The arrival of a real samurai, and the reasons for his coming, went quickly round the town , and Raine fled on the Paris train. Cade-Gall was almost annoyed—he had to meditate for ten minutes in the town square to restore his equanimity. Wouldn’t do to let emotion cloud his actions, of course. But it was provoking. What did Raine think to achieve? Cade-Gall commandeered a plane and flew straight to Paris, arriving over the Central station before his quarry. The flitter overflew the Station zone, where all the various lines ran in parallel to their termini like corduroy, and circled round in a wide arc. Then it hornetted noisily through its descent, threading the Tower of Astronomy and the smaller Eiffel tower—Paris, city of Towers!—to land on the station’s air-platform. Cade-Gall was on the concourse below as the Saint-Omer train pulled in.
Raine saw him immediately, and his expression tumbled. Cade-Gall saw him shift posture, look from side to side as if about to run off. But he changed his mind, and his shoulders dropped. Raine, the only motionless figure, in all the flow of eager citizens disembarking and hurrying onto the concourse. Cade-Gall walked towards him.
—Raine, he said.
Purely by coincidence, just as he spoke a flock of station pigeons thrust themselves into flight, soared and turned close under the vault of the concourse with a noise like sudden rainfall. Cade-Gall’s hand touched Raine’s left elbow. Come along with me.
—Harp and carp, said Raine, distractedly. But he came.
They crossed half the concourse in silence, as people came and went around them. People saw two samurai walking together and thought nothing of it.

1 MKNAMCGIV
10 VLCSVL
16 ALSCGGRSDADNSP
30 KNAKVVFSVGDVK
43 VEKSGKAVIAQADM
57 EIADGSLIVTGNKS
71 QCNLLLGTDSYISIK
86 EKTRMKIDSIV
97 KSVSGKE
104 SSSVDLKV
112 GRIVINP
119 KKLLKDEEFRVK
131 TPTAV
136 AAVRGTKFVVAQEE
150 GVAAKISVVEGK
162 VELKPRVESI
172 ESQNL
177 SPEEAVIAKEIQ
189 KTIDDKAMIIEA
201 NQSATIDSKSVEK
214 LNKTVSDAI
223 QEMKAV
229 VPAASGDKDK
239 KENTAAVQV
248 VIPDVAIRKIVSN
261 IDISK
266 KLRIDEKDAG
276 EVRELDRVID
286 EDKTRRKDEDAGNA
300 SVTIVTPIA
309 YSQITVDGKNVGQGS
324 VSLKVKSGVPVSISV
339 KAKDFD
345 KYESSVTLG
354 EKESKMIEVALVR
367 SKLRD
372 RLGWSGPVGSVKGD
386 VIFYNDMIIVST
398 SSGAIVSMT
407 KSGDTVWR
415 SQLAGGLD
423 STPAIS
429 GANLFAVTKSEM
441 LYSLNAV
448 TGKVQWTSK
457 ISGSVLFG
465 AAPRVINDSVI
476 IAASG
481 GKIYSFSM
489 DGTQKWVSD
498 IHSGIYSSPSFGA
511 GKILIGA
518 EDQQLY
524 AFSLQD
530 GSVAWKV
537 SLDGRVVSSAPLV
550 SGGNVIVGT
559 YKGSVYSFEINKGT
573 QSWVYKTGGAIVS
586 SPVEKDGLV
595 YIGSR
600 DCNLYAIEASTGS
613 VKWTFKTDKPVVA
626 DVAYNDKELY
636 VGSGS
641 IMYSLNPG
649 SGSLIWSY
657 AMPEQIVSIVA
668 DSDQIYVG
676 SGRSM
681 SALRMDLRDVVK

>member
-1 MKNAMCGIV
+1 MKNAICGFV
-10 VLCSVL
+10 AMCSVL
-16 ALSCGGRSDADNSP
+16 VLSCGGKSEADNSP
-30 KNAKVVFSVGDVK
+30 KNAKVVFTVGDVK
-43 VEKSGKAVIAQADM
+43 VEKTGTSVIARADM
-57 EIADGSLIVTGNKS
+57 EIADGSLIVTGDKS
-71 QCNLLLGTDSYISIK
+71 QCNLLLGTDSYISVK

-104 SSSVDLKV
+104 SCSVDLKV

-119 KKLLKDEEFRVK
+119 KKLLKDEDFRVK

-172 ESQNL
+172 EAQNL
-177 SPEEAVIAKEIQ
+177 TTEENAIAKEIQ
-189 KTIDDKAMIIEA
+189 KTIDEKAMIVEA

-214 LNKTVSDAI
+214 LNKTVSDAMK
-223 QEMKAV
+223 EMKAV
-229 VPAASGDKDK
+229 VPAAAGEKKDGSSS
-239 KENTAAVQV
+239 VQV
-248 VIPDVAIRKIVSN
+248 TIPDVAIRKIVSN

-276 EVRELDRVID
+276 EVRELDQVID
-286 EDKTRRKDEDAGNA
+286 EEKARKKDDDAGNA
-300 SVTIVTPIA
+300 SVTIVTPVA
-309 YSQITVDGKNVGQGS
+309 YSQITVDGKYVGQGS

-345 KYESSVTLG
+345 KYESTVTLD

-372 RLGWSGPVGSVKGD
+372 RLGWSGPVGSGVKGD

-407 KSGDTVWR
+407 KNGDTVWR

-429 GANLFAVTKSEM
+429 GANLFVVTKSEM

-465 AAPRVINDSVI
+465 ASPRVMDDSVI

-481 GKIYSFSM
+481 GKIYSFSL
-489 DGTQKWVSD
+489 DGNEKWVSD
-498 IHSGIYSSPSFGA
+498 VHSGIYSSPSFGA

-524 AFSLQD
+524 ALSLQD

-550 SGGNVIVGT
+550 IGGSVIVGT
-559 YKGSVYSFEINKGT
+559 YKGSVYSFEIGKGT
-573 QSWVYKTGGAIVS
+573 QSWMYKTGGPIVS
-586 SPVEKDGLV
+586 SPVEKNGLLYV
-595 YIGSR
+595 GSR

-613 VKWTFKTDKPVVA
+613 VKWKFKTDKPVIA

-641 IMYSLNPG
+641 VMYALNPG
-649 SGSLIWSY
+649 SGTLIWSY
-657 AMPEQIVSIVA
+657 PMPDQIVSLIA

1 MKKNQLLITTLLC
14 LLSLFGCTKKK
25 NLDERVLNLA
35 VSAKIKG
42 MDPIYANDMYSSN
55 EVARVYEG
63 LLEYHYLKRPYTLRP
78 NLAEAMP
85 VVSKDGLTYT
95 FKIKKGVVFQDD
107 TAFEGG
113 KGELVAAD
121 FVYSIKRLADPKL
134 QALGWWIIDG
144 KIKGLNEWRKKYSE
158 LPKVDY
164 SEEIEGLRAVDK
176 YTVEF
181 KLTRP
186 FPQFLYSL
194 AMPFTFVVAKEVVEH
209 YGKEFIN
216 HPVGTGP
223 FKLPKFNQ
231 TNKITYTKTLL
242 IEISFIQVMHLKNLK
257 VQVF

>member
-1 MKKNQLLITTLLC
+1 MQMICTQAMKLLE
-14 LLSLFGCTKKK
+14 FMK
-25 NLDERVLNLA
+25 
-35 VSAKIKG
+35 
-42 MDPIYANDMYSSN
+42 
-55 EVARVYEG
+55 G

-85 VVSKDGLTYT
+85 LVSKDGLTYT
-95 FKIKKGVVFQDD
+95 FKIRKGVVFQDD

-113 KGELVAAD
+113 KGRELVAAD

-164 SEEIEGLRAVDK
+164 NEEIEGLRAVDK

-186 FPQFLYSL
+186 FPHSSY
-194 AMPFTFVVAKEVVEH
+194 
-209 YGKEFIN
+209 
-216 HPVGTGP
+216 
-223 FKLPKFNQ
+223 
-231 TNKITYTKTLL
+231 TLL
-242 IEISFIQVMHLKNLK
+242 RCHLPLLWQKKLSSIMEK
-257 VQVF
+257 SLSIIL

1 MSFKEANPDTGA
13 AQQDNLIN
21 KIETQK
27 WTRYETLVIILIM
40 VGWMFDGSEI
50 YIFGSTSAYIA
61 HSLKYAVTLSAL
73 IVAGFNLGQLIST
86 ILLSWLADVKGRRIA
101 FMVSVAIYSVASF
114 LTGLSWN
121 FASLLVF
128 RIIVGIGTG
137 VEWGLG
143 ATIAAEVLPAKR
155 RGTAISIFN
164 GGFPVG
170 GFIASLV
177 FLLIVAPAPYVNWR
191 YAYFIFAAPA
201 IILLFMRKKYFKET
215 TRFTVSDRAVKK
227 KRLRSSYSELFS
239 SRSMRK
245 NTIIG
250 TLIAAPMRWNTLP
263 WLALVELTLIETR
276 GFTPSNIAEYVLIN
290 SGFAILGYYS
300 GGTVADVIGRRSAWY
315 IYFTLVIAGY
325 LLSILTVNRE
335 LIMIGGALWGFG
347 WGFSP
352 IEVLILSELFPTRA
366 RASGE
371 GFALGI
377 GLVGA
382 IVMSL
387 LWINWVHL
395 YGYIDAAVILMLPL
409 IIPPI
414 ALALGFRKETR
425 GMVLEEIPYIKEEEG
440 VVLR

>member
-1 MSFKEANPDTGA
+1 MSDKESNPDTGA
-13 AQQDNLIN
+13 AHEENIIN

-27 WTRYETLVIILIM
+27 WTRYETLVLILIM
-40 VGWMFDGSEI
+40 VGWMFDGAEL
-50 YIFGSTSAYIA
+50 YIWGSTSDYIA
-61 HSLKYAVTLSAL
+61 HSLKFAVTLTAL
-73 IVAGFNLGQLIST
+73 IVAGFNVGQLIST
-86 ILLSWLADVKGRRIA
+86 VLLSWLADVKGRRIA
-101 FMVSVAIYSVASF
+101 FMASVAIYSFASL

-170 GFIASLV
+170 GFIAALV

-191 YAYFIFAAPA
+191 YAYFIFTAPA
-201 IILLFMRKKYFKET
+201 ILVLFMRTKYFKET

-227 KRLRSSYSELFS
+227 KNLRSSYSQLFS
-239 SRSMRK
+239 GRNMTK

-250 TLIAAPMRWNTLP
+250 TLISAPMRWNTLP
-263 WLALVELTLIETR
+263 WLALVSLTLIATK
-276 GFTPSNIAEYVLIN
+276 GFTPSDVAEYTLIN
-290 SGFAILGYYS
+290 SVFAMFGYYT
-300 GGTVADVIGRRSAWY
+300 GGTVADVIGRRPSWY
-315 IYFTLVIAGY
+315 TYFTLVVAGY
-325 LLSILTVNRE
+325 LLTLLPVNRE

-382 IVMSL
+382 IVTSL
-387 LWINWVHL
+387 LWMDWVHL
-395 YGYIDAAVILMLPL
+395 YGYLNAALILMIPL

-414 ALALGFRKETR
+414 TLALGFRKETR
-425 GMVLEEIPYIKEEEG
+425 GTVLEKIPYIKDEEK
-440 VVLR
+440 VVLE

—We talked before, Cade-Gall said. I was plain. I expected you to cease your imposture.
At this, Raine snatched his arm out of Cade-Gall’s grip, and stopped walking. And what? he replied, in a loud voice. And do what?
Cade-Gall stopped, and faced him. The murmur of people chatting to one another as they passed. The drip-drip noise of many footsteps on marble, synchronising and syncopating with their own echoes in that cavernous space. The hum of a two-storey electric train pulling away from the platform rose in pitch, then wowed and shifted again as it receded until it blended with the collective coo of the pigeons overhead, perched back on their spars and ledges. Brightness coming through the transparent canopy. The smell of cleanness, and baked bread, and ozone, and somewhere behind it the odour of lavender.
—Do what? Cade-Gall repeated. Raine, you could do anything. You live in a world where literally anything is possible. You could follow any path, travel to any place, be with any partner. We samurai are the ones whose existences are hemmed in by restriction, by the can-not-do, and the must-not-love, and it is a burden we gladly assume. But you? You have literally the entire world before you. You can do anything, and have anything.
—I can have anything except the thing I want.
—To be a samurai?
—I was a samurai, Raine said, fiercely. You expelled me, because I fell in love. Because I fell in love!
—Because you betrayed your oath. Because you broke the rules. Because you showed no discipline, and without discipline the samurai would be nowhere, and without the samurai the whole beautiful World State would fall!